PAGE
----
Permanent Galleries

Watching, 1940s



Adolph Gottlieb
Watching, 1940s
American, 1903–1974
oil on Masonite
30 x 24 inches (76.2 x 60.96 cm)
Gift of Mr. and Mrs. Joseph Shapiro
1954.001.003

From 1939 to 1945, the years of World War II, a group of European Surrealist painters sought refuge in New York City, where their ideas influenced many artists and writers, including Adolph Gottlieb. In 1951 Gottlieb commented on the paintings that he and fellow artist Arshile Gorky created in the 1940s, writing: “The vital task was a wedding of abstraction and surrealism. Out of these opposites something new would emerge.”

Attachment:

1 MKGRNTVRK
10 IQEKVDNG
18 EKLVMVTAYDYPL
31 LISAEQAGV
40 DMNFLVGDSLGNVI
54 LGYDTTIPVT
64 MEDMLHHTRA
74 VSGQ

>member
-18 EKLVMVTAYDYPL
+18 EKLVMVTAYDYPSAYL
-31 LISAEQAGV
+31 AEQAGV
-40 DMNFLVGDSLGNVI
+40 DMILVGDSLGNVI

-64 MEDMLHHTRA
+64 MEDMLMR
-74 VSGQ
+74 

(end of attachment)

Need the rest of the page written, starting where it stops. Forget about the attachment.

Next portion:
Like many of his contemporaries, Gottlieb believed that the writings of psychoanalysts Sigmund Freud and Carl Jung provided a pathway toward a universal language of signs and symbols, which artists like him could make into art. After rejecting the realist style used by many American artists during the Depression, in 1941 Gottlieb began a series of pictograph paintings. Watching belongs to this series. The works are based on a geometric grid of straight lines, a form introduced to New York by the Dutch artist Piet Mondrian. They demonstrate Gottlieb’s fascination with form and subject matter chosen from nature, the subconscious, myth, and non-European art. The abstracted forms and symbols that he used in the paintings reflect his interest in the early cultures of North America and the ancient Near East.